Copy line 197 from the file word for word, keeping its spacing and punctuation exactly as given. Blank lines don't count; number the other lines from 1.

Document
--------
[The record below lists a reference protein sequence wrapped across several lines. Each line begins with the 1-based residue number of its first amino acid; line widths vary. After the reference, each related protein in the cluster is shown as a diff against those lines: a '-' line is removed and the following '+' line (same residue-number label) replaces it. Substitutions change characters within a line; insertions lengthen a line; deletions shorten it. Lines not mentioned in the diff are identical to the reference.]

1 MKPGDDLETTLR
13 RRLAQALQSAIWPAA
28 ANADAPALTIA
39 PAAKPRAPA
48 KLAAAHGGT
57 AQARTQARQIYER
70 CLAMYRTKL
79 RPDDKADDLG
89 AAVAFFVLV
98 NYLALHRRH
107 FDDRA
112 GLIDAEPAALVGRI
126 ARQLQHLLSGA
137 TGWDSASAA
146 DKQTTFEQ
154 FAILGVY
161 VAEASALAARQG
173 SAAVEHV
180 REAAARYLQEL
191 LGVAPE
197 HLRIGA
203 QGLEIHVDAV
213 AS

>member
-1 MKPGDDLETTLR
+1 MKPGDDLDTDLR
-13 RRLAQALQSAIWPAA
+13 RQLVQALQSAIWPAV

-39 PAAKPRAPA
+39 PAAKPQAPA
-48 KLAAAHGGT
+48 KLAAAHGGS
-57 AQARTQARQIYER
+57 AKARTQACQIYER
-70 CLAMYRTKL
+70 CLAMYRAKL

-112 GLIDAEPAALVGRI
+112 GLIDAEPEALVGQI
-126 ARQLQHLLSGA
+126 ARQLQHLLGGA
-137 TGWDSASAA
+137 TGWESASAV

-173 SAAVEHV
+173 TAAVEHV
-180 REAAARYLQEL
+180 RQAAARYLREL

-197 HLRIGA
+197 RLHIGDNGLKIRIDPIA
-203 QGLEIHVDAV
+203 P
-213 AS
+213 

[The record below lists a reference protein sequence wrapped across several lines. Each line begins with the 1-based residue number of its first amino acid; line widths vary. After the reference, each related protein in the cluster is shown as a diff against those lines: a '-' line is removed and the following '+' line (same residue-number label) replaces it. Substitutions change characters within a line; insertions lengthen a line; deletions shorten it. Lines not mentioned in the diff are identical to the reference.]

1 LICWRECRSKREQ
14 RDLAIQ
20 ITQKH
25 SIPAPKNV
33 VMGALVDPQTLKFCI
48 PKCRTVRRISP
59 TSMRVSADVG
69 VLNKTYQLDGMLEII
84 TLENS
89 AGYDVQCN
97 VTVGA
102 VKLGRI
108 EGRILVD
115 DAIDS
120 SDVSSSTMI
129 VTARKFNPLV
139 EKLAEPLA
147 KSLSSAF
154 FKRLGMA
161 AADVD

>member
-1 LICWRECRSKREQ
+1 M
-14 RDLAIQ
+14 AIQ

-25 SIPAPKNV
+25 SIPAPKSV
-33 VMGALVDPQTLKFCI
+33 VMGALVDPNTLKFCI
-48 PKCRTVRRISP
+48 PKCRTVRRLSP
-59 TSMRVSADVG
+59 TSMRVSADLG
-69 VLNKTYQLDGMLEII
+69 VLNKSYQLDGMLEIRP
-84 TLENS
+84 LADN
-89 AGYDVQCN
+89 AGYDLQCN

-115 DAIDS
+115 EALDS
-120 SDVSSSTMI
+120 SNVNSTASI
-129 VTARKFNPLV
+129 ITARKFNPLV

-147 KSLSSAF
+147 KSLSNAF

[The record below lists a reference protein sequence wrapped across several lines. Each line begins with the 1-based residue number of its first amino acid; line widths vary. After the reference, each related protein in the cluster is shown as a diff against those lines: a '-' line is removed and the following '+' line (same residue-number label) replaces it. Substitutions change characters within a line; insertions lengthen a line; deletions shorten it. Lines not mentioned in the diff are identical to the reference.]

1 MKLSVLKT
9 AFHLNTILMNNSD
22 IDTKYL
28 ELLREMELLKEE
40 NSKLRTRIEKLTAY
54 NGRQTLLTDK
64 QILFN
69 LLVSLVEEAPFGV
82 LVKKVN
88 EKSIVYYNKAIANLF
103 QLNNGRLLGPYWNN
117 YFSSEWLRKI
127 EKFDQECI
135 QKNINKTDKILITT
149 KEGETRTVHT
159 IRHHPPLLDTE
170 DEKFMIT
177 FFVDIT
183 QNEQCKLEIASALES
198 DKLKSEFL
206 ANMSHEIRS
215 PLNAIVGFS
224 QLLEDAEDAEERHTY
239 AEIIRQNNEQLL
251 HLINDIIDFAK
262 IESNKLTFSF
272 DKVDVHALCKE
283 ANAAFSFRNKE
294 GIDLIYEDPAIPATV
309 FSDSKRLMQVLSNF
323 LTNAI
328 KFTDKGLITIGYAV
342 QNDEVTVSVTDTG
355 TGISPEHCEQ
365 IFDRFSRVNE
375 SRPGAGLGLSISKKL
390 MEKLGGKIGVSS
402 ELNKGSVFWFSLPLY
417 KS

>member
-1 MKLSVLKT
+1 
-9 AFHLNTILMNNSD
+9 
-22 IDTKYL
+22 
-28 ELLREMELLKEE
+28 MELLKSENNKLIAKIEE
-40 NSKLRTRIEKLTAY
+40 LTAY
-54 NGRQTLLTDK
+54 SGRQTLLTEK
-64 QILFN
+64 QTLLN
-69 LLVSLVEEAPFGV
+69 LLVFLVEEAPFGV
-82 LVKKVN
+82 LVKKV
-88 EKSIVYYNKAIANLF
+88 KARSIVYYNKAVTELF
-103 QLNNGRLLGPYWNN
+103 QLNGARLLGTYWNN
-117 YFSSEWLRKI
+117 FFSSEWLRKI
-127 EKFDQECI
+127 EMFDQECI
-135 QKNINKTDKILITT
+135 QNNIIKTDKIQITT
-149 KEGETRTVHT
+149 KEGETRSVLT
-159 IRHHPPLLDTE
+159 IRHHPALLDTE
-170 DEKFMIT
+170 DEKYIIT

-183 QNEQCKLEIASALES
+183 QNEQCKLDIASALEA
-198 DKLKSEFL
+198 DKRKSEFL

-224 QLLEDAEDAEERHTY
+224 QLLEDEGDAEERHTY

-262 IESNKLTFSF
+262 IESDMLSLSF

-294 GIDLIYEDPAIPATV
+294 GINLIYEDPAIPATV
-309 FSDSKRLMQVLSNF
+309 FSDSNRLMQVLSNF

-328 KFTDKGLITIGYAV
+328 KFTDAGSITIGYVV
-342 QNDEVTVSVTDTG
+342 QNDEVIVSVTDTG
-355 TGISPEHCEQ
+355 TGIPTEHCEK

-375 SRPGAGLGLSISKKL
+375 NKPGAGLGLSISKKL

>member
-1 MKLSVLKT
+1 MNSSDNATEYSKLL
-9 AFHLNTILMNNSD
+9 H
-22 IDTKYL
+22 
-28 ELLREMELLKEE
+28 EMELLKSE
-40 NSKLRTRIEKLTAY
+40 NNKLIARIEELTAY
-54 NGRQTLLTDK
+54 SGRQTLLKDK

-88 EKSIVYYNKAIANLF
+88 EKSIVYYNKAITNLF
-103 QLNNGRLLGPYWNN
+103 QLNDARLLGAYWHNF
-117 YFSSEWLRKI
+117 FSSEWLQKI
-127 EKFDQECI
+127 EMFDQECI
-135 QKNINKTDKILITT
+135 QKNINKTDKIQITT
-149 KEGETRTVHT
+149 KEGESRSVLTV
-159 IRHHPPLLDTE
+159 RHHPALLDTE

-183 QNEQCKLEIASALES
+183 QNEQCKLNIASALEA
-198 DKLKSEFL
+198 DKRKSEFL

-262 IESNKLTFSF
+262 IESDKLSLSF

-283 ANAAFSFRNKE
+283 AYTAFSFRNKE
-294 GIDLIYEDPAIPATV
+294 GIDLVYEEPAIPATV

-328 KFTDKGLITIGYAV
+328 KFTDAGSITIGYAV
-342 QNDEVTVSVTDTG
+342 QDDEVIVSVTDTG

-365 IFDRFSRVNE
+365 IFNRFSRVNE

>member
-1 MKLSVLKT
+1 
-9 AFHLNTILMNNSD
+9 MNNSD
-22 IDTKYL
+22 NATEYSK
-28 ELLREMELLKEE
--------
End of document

>member